Where are you from? I have always dreaded this seemingly simple question.
The answer, for me, is complex, layered and often feels incomplete. You see, I was born in Senegal (where I have never actually lived), from Senegalese-Cape Verdean parents who met in Aix-en-Provence. Canada is where I have spent the most time of my life. Prior to arriving in Montreal as a university student in 2002, I had never lived in a place for more than 5 years, growing up between the US and several countries within the African continent. I was raised in a very mixed household with different religions, people and viewpoints. So where am I from? Where do I belong? It's complicated.
With change being a constant in my life, I decided that being highly adaptable was one of my core strengths. But in the past two years, I have started to question if my adaptability isn’t just me being a master at Covering. In a room full of people who look and sound alike, I am usually the Other, some layers visible, some invisible.
Blending in had become a survival mechanism to 'belong’.
But what does belonging really mean? My Psych background reminds me of Maslow's hierarchy of needs where belonging is identified as a crucial step toward self-actualization. Belonging is feeling valued, seen and welcomed for who you are and that, in turn, allows for growth. It is essential to thriving. A culture of belonging is built through sharing of narratives and lived experiences in an environment where we feel psychological safety. This allows for differences, builds empathy and, ultimately, belonging, as our stories are heard and valued.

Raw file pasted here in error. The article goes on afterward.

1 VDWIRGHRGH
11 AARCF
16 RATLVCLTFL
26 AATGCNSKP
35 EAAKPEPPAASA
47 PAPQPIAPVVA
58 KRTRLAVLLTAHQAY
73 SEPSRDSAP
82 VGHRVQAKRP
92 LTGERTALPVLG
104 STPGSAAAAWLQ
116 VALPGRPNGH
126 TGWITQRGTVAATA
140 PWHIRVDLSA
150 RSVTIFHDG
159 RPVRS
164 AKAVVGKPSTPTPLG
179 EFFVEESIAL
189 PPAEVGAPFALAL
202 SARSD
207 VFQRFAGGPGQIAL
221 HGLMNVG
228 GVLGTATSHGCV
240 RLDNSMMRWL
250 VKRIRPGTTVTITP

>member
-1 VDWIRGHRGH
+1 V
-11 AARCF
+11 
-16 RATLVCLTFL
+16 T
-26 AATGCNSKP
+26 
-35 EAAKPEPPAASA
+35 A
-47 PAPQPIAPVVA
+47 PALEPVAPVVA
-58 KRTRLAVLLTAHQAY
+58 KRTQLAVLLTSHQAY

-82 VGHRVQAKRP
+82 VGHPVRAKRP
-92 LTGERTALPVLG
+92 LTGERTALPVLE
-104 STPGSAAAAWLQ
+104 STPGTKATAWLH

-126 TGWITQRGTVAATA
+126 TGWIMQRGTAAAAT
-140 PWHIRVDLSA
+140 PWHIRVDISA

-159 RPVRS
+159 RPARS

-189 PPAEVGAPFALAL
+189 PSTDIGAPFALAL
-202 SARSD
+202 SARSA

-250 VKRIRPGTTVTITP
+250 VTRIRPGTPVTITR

This is the culture dentsu Canada aspires to.
This is also the work that we do at dentsu. We share stories. We contribute to building the narrative the world sees and values. It is our privilege and our ambition to tell stories where people feel a sense of belonging. But we need to tell many stories:
"Stories matter. Many stories matter. Stories have been used to dispossess and to malign, but stories can also be used to empower and to humanize. Stories can break the dignity of a people, but stories can also repair that broken dignity". (Chimanda Ngozi Adichie, The danger of a Single Story).
This is why we are committed to embedding diversity, equity, and inclusion across our business: our systems and processes, our behaviours and daily decisions, our client work, our partners and supply chain. The intersections of my lived experience make me different, make me Other-ed but they are also a privilege. My strength is in sharing that experience and connecting with people, being curious and valuing their different reality, embracing their story.
I guess this is where I Belong - at this very intersection.